Among the fondest memories of we over-50s is penny candy. It amazes my children when I tell them that when I was a kid, you could actually buy something with a penny. In fact, you could often get two of something for a penny — like Bazooka Bubble Gum. In this age of packaged candy that costs a dollar or more, it is truly remarkable that there was a time when we could cash in an empty bottle, and use the two-cent deposit to buy candy!
And just when my children are telling me that the only use for a penny today is to pay sales tax, I blow their minds when I tell them that back when I was a kid, there was no sales tax. People just paid the listed price. Those pennies were just for candy.
Well recently I was travelling on I-95 in Connecticut and I passed a sign that advertized a museum of PEZ. Now PEZ is one of those special baby-boomer-era treats like penny candy. For the uninitiated, PEZ is a small brick-shaped candy that comes in several flavors. It started out In Austria in 1927 as a mint for people who wanted to quit smoking. In fact, the word PEZ comes from the German word “pfefferminz” meaning “peppermint.” The famous PEZ dispenser was designed to look like a cigarette lighter.
However, PEZ did not come to America until the 1950s. So we were the first generation of children to experience it, and the novelty of the now-iconic plastic dispenser. I think that it was certainly the dispenser that made PEZ special. They made hundreds of different dispensers with many famous characters on them. Collecting PEZ dispensers is still widespread enough that collectors gather annually for conventions.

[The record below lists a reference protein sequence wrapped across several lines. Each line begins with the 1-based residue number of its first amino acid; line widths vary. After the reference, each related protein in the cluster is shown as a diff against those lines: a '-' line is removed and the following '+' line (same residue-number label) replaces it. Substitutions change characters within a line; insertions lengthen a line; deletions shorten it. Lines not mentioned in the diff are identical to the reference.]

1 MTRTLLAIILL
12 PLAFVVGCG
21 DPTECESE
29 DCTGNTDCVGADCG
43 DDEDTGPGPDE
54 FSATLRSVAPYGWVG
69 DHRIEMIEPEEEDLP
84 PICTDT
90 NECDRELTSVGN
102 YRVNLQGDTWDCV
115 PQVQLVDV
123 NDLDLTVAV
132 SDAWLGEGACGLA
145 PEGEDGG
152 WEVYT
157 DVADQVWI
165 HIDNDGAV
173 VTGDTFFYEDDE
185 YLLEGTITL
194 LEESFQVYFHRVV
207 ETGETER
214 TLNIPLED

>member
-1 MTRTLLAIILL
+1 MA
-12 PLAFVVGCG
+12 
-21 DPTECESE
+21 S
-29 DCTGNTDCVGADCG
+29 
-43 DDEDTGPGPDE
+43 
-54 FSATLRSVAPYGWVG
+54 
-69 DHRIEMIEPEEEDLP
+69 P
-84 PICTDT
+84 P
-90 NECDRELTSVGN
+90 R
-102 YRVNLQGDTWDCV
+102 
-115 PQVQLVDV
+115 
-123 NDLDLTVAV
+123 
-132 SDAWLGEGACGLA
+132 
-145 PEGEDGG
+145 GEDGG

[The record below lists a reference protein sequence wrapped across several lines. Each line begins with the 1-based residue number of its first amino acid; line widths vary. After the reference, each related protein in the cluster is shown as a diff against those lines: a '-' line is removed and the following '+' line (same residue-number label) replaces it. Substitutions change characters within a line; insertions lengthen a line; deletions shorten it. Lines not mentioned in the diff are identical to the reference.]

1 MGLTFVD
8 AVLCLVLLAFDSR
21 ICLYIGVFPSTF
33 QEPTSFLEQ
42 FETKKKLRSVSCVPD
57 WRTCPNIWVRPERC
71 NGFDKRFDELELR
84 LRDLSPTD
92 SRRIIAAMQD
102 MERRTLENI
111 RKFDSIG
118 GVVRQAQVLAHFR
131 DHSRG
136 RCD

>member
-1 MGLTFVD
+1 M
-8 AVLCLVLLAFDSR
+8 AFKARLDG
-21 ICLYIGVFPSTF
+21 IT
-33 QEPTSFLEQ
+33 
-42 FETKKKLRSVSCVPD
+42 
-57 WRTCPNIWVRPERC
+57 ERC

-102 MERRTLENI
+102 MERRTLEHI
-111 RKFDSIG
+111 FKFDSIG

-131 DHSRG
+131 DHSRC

At the PEZ Museum in Orange, Connecticut they have displays of the many ingenious dispensers that the company has made over the years. My favorites are the dispensers with the heads of presidents of the United States. But there are few licensed characters in the world from Mickey Mouse to Elvis Presley who have not had their heads on a PEZ dispenser.
In addition to the traditional cigarette shaped dispenser, PEZ also marketed guns as dispensers. This allowed kids to shoot candy into the mouths of their friends.
The PEZ museum is actually located at the plant where PEZ candy is made (the dispensers come from China). So if you go on a weekday, you can watch them make thousands of little PEZ bricks in scores of flavors. And of course, you can buy PEZ. Here, the self-guided tour does not just exit through the gift shop, it is integrated into the gift shop. But where else can you find a Thomas the Tank Engine or Teenage Mutant Ninja Turtles PEZ dispenser?
PEZ and penny candy are among the great treats of a baby boomer childhood. Sadly, only PEZ is still with us. The types of candy that a penny used to buy, if you can still find them, are now a specialty nostalgia item. But even at the current inflated price, a licorice pipe is a treat that I will want to share with my grandson. And I can amaze him with tales of the wondrous things a penny used to buy for a kid.